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#102 Electro Rock

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Posted 06 December 2012 - 03:00 PM

I'd hit it, crazy in the head, crazy in bed FTW!

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#103 Tearloch7

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Posted 06 December 2012 - 06:02 PM

I'd hit it, crazy in the head, crazy in bed FTW!


Just don't drift off to sleep ..
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#104 rampage

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Posted 06 December 2012 - 06:09 PM

She looks like an animal.
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#105 Down by the River

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Posted 07 December 2012 - 11:52 AM

Ok so what is needed is better tools to assess if someone is a danger to society or not and I can understand wanting to have that under control before one is arbitrarily tossed into jail.

However what you should as a group be lobbying for at least is that when one is clearly high scoring and with clear evidence that they intend to follow through on things (such as the case of people like the subject here who was already in jail for violence). In others words its understandable to not just pull people in off the streets but when they already have a violent criminal history perhaps those two things together will help zero in on the most critical people.


Exactly. In my case, I assess for psychopathy in youth, which is a whole other story/can of worms.

IMO, for those adults who score very high on the PCL-R (the typical instrument used to assess for psychopathy in adulthood), the next step is to go to, at the point of sentencing, apply to the court for a Dangerous Offender Assessment.

The Dangerous Offender provisions of the Criminal Code are intended to protect all Canadians from the most dangerous violent and sexual predators in the country. Individuals convicted of these offences can be designated as a Dangerous Offender during sentencing if a sentencing court is satisfied that the offender constitutes a threat to the life, safety or physical or mental well-being of the public. Where an offender is designated by the court as a Dangerous Offender, the offender may be sentenced to an indeterminate sentence of imprisonment.



However, getting a judge to agree with a Dangerous Offender Assessment is nearly impossible. Kruse Wellwood and Cameron Moffat, the two youth responsible for the horrific death of Kimberly Proctor, were deemed by the judge to not meet the criteria for a Dangerous Offender Order because, IIRC, the judge felt that their young age gave them an opportunity for rehabilitation. It is highly highly highly unlikely that this is possible for these two.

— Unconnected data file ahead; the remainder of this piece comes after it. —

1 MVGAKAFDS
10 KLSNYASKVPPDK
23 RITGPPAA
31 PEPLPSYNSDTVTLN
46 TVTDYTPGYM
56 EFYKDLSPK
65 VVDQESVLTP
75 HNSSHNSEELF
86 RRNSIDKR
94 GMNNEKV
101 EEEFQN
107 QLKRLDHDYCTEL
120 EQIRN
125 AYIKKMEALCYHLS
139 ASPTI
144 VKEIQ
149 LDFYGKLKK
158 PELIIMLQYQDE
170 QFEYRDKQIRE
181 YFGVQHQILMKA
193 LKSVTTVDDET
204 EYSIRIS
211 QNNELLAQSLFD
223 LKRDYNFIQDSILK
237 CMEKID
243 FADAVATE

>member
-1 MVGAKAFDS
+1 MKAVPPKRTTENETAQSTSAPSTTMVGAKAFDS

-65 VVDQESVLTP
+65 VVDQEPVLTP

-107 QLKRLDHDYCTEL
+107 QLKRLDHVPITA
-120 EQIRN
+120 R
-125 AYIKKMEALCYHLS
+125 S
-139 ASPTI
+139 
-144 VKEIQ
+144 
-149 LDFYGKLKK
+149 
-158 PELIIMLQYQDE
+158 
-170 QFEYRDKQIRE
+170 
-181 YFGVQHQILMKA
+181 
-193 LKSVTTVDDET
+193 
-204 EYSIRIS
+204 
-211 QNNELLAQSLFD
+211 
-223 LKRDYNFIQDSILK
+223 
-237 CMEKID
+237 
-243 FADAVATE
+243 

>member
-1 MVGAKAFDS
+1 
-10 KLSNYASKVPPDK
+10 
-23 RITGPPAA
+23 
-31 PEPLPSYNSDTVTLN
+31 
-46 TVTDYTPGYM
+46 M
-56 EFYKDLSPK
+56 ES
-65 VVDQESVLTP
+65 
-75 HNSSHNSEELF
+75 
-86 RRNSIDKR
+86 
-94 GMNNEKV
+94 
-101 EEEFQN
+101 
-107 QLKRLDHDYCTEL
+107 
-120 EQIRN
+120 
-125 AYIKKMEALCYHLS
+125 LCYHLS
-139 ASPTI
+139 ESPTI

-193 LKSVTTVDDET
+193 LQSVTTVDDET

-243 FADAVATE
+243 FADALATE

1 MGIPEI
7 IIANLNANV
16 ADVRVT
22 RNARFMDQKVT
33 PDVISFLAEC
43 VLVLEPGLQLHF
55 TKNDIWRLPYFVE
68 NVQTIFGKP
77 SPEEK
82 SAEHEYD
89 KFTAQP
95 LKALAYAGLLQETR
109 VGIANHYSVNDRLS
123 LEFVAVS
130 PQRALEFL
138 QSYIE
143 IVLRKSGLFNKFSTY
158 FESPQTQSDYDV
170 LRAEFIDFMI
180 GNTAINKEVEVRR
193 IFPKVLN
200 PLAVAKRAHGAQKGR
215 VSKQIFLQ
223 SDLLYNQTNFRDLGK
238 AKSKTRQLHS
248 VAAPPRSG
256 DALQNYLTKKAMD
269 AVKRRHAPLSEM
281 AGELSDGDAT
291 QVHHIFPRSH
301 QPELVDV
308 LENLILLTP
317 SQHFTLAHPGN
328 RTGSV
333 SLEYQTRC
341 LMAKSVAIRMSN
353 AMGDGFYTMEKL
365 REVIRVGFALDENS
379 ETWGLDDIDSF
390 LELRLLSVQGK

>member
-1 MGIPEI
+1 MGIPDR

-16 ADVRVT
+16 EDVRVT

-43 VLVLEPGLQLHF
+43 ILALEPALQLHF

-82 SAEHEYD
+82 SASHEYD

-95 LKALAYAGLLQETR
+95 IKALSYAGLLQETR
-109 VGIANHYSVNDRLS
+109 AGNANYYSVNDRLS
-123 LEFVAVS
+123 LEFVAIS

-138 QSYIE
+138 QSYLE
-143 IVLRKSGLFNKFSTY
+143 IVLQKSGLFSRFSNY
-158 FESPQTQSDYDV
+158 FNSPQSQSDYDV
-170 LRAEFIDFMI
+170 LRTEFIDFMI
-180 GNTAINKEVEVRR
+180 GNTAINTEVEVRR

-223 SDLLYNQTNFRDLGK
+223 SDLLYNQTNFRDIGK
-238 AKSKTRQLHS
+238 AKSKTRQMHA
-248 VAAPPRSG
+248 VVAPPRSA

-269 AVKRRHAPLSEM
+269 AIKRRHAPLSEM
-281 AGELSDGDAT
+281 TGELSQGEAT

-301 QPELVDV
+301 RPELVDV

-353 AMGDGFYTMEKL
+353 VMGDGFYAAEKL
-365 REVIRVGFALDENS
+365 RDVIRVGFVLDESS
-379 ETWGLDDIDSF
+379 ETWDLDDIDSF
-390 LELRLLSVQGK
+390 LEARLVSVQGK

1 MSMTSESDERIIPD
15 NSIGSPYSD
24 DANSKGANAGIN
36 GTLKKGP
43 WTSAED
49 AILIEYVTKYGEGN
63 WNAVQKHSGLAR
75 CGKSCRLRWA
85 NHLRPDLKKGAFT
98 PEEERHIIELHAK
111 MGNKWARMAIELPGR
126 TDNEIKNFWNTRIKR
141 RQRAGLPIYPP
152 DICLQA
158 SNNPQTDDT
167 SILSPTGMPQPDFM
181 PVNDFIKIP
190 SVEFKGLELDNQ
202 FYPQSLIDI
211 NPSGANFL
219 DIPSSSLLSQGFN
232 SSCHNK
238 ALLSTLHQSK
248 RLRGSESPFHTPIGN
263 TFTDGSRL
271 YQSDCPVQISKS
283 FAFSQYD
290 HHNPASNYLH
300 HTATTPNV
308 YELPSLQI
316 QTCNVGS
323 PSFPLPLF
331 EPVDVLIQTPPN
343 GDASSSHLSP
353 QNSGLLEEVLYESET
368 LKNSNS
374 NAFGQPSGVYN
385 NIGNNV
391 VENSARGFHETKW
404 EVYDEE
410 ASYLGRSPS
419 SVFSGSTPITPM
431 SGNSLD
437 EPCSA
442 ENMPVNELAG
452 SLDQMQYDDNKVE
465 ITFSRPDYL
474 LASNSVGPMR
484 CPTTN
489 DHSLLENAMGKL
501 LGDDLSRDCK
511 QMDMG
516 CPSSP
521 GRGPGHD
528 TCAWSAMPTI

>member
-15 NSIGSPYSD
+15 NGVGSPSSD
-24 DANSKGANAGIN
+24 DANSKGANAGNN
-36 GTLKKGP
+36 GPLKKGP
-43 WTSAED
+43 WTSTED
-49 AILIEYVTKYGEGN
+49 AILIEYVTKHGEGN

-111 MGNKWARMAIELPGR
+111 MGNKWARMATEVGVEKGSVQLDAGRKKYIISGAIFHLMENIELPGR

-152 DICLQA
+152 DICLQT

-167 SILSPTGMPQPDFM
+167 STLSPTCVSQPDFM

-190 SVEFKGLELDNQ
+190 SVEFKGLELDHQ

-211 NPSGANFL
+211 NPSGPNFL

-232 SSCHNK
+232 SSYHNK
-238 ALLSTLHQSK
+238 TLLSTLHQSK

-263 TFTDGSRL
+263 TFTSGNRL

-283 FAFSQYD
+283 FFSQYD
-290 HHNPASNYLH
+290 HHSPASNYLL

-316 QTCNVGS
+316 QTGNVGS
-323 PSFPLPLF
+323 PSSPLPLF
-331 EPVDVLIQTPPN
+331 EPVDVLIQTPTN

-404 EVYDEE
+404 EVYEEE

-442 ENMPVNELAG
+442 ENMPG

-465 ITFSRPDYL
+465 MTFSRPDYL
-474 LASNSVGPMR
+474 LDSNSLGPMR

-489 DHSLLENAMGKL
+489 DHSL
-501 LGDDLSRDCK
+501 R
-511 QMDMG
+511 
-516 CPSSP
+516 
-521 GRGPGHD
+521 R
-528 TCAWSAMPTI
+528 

http://www.publicsaf...ls/dod-eng.aspx

Edited by Down by the River, 07 December 2012 - 11:57 AM.

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OMG we could've had McKeown!

I think Virtanen was a terrible pick given that he's out for 6 months which will hinder his development. You don't pick someone at #6 under that circumstance, along with the fact that he was given a 3/5 IQ (aka he's dumb). 

God dammit Benning. WHY VIRTANEN? Terrible move.

Down by the River - Crosby, Stills, Nash, and Young.


#106 Down by the River

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Posted 07 January 2013 - 03:03 PM

She's been released:

http://www.cbc.ca/ne...e-released.html

A former Simon Fraser University student who was convicted of torturing and killing animals and admitted to wanting to kill homeless people has been released from jail and will live in Vancouver.
Kayla Bourque, 23, was convicted in November of causing unnecessary pain, suffering or injury to animals, willfully and without lawful excuse killing animals and possessing a weapon for a dangerous purpose. Child pornography charges she was facing were stayed.
The former SFU criminology student has admitted to taking delight in killing animals and fantasizing about shooting homeless people. Several psychologists who interviewed Bourque found she showed no remorse or insight into her crimes.
On Monday morning, Corrections Canada confirmed Bourque was released on probation after serving about eight months in custody.
She will be closely monitored by authorities and will have to abide by 46 court-ordered conditions that will severely restrict her movements and activities, said officials.
Under the conditions, Bourque is not allowed to have anyone in her home from 6 p.m. to 6 a.m., and anyone who does visit must be made fully aware of the charges she pleaded guilty to and their circumstances.
She can't associate with anyone under the age of 18 or access the internet. She is also banned from possessing duct tape, hypodermic needles or knives.
Showed no remorse or insight

One psychologist who spoke with Bourque ahead of her sentencing in Vancouver provincial court last year testified she will likely require supervision for the rest of her life.